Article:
(Boston)--To better predict, study and diagnose small vessel disease in the brain and its role in vascular contributions to cognitive impairment and dementia (VCID), Boston University School of Medicine (BUSM) has been selected to participate in MarkVCID, a consortium designed to accelerate the development of new and existing biomarkers for small vessel VCID.
The five-year program, developed by the National Institutes of Health's National Institute of Neurological Disorders and Stroke (NINDS), in collaboration with the National Institute on Aging (NIA), includes seven research groups across the country collaborating to develop and validate candidate biomarkers for cerebral small vessel disease. BUSM will receive more than $5 million over the course of this project.
Covert small vessel disease (SVD) of the brain increases the risk of stroke, dementia and death while impairing quality of life by affecting mood and gait. Currently there is no prevention or treatment methods aimed specifically at the disease, beyond controlling for hypertension.
Under the direction of BUSM Principal Investigator Sudha Seshadri, MD, the researchers plan to measure two circulating biomarkers of microglial (cells in the brain and spinal cord) inflammation (sCD-14 and YKL-40) and a marker of astroglial (star shaped brain cells) injury (GFAP) in approximately 17,000 persons enrolled in the Framingham Heart Study as well as four other cohorts that are members of the Cohorts for Heart and Aging Research in Genomic Epidemiology (CHARGE) consortium. They will then assess the additional value of the new biomarkers over previously established clinical, circulating and vascular risk factors.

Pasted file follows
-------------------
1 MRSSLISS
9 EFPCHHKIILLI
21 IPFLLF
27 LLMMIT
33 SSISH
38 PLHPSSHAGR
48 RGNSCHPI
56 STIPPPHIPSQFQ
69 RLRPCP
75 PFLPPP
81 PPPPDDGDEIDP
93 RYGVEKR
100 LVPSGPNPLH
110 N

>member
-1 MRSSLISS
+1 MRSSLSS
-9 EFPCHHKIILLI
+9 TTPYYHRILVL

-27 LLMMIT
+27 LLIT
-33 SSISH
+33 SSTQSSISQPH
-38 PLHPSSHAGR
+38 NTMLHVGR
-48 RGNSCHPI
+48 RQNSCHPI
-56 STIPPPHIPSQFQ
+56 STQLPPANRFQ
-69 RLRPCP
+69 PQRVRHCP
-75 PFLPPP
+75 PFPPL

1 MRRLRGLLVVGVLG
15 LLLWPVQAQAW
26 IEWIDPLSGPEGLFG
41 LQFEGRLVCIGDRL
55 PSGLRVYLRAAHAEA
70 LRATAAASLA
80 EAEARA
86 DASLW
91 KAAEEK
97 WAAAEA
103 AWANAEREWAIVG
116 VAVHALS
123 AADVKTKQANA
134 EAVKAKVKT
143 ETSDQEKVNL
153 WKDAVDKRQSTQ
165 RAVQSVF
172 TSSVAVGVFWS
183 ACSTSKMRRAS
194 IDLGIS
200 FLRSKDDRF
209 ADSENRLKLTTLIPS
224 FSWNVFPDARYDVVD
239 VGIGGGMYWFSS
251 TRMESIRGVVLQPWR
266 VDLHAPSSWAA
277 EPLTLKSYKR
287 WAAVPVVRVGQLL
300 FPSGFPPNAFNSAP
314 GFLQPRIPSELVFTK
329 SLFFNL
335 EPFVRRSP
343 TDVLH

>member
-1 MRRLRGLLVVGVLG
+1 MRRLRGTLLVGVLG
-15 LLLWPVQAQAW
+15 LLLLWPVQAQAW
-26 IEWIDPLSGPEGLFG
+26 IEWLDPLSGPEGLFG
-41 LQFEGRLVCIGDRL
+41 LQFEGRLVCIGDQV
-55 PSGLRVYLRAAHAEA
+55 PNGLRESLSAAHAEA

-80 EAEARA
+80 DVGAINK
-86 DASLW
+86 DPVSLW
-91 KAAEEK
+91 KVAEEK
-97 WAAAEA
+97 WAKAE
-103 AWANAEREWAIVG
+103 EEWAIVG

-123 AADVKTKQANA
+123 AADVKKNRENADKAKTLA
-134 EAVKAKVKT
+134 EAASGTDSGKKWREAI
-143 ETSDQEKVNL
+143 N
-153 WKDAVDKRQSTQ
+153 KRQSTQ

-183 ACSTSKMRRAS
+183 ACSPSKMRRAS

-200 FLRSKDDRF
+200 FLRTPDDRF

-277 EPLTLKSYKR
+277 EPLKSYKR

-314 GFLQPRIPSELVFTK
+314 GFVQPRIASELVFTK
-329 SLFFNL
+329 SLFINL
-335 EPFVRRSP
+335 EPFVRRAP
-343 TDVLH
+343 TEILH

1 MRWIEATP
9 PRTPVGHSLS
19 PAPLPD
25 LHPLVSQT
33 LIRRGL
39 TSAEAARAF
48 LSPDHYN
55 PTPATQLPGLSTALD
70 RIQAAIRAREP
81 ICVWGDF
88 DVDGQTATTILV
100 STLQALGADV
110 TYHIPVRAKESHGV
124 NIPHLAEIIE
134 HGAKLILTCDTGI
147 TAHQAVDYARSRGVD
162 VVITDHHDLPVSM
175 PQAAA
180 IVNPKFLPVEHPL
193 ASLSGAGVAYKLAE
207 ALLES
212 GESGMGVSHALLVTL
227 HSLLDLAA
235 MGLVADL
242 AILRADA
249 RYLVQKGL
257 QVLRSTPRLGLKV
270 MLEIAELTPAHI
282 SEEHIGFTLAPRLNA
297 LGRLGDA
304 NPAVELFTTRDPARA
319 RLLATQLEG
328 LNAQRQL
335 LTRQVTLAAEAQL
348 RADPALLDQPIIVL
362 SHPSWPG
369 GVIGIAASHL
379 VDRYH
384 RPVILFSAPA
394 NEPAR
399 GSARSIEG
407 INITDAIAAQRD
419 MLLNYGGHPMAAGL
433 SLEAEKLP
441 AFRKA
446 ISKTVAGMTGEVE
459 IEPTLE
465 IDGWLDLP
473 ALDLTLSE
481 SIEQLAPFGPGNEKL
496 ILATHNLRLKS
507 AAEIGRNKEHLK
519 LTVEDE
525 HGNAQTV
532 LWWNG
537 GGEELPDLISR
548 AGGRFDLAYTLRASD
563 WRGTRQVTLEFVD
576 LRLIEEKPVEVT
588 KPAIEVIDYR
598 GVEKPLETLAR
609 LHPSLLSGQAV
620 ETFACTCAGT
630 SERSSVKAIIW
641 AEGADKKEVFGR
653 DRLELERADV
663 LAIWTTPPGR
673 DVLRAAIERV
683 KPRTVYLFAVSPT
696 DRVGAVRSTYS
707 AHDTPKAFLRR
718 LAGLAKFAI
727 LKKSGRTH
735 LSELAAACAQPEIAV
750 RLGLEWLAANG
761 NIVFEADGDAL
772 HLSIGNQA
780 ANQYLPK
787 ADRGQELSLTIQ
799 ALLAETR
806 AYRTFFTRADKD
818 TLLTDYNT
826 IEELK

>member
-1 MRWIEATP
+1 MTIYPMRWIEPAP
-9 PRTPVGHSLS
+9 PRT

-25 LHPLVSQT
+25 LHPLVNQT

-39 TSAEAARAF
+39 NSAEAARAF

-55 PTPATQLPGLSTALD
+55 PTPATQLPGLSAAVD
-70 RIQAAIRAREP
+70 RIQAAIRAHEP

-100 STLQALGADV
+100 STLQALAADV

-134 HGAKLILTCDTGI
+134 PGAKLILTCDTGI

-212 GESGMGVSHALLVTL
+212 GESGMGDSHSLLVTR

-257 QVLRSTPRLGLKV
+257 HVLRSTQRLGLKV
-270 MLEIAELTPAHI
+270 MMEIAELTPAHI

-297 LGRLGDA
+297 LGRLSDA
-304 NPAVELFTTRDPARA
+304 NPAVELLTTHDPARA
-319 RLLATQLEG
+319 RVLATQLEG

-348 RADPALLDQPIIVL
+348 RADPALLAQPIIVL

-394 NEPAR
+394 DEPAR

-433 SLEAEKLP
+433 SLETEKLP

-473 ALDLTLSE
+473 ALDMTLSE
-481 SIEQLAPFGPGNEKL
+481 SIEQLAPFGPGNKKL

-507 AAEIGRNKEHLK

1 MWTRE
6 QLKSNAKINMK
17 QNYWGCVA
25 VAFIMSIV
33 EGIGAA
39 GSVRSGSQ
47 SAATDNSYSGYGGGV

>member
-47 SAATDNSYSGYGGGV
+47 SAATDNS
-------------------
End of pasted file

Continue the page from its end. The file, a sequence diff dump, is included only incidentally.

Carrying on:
"The team-based approach taken by the consortium allows us to study candidate biomarkers across different clinical settings at multiple institutions," said Roderick Corriveau, PhD, program director, NINDS. "Ultimately, we hope to develop a gold standard to identify cerebral small vessel disease early enough to intervene with treatment."
The second phase of the project is expected to begin in approximately two years and will involve the dissemination of those biomarkers showing the greatest potential to all consortium sites. The goal is to deliver small vessel VCID biomarkers that are ready for phase II and phase III clinical trials.
Boston University School of Medicine began as the New England Women's Medical College in 1848 and was incorporated as Boston University School of Medicine in 1873. A leading academic and research institution with an enrollment of approximately 700 medical-degree students and 950 graduate students pursuing master's and doctoral degrees, the school has approximately 1,240 full- and part-time faculty members.
One of the major biomedical research institutions in the United States, it is renowned for its programs in cardiovascular disease, cancer, pulmonary and infectious diseases, dermatology, arthritis, pediatrics and geriatrics, among others. In the vanguard of research activities, BUSM faculty contribute to more than 950 active grants and contracts, and provide clinical leadership for the Framingham Heart Study, the largest epidemiological study in the world.
Its teaching affiliates include Boston Medical Center, the Boston VA Healthcare System, Kaiser Permanente in northern California and Roger Williams Medical Center in Rhode Island. For more information, please visit http://www.